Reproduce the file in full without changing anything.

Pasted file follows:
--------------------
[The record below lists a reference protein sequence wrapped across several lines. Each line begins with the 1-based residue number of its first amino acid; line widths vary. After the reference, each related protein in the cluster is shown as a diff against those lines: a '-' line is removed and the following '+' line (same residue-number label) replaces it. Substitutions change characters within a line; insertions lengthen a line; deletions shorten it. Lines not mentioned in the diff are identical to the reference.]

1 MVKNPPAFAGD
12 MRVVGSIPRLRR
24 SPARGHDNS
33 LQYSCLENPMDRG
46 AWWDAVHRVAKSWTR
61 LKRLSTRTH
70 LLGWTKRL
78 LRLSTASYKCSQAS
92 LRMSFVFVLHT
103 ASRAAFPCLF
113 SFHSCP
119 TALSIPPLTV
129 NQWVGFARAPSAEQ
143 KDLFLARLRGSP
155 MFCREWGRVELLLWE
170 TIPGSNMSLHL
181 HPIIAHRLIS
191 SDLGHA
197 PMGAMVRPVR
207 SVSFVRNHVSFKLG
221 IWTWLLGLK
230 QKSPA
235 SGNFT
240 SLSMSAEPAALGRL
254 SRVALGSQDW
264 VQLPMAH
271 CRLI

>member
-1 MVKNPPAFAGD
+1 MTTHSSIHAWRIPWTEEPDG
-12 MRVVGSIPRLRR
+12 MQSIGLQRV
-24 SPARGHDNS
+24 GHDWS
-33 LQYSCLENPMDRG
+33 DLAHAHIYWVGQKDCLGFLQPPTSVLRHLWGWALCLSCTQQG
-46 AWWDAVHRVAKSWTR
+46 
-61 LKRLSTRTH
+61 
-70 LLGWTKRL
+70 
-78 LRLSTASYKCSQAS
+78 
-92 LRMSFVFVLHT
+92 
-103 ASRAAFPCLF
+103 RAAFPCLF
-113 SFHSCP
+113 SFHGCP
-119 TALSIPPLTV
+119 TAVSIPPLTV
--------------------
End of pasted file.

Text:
[The record below lists a reference protein sequence wrapped across several lines. Each line begins with the 1-based residue number of its first amino acid; line widths vary. After the reference, each related protein in the cluster is shown as a diff against those lines: a '-' line is removed and the following '+' line (same residue-number label) replaces it. Substitutions change characters within a line; insertions lengthen a line; deletions shorten it. Lines not mentioned in the diff are identical to the reference.]

1 MVKNPPAFAGD
12 MRVVGSIPRLRR
24 SPARGHDNS
33 LQYSCLENPMDRG
46 AWWDAVHRVAKSWTR
61 LKRLSTRTH
70 LLGWTKRL
78 LRLSTASYKCSQAS
92 LRMSFVFVLHT
103 ASRAAFPCLF
113 SFHSCP
119 TALSIPPLTV
129 NQWVGFARAPSAEQ
143 KDLFLARLRGSP
155 MFCREWGRVELLLWE
170 TIPGSNMSLHL
181 HPIIAHRLIS
191 SDLGHA
197 PMGAMVRPVR
207 SVSFVRNHVSFKLG
221 IWTWLLGLK
230 QKSPA
235 SGNFT
240 SLSMSAEPAALGRL
254 SRVALGSQDW
264 VQLPMAH
271 CRLI

>member
-1 MVKNPPAFAGD
+1 MTTHSSIHAWRIPWTEEPDG
-12 MRVVGSIPRLRR
+12 MQSIGLQRV
-24 SPARGHDNS
+24 GHDWS
-33 LQYSCLENPMDRG
+33 DLAHAHIYWVGQKDCLGFLQPPTSVLRHLWGWALCLSCTQQG
-46 AWWDAVHRVAKSWTR
+46 
-61 LKRLSTRTH
+61 
-70 LLGWTKRL
+70 
-78 LRLSTASYKCSQAS
+78 
-92 LRMSFVFVLHT
+92 
-103 ASRAAFPCLF
+103 RAAFPCLF
-113 SFHSCP
+113 SFHGCP
-119 TALSIPPLTV
+119 TAVSIPPLTV